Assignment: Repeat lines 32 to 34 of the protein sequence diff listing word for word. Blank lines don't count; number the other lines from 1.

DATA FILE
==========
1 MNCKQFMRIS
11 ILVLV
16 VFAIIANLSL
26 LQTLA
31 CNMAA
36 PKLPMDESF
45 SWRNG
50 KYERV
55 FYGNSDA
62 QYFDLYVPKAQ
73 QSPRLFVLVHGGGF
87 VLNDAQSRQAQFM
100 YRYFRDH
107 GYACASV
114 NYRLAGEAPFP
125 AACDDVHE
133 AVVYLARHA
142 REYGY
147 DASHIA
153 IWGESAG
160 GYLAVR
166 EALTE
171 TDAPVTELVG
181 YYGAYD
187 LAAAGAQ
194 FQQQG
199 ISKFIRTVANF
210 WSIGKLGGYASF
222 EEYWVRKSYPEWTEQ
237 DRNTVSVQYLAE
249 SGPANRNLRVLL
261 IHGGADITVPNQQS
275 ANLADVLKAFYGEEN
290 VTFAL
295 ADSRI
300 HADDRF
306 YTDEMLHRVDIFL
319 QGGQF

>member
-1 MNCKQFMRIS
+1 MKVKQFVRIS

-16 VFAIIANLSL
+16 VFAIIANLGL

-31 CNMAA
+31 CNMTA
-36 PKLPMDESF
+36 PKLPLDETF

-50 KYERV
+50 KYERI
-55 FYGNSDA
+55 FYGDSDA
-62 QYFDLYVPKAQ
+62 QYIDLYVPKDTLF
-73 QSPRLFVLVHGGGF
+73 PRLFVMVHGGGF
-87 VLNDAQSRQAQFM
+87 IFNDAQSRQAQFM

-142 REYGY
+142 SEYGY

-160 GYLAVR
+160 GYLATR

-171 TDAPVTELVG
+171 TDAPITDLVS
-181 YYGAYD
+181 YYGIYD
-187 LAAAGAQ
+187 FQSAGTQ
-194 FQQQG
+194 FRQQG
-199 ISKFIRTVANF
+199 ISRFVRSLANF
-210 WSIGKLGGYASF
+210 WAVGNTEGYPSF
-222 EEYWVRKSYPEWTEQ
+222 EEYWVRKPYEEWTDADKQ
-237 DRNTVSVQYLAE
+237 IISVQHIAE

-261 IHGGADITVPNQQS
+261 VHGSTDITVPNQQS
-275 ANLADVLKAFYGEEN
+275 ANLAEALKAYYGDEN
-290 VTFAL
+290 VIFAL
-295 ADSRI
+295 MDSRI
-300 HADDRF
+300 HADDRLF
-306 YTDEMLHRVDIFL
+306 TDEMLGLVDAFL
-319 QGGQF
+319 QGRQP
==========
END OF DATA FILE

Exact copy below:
261 IHGGADITVPNQQS
275 ANLADVLKAFYGEEN
290 VTFAL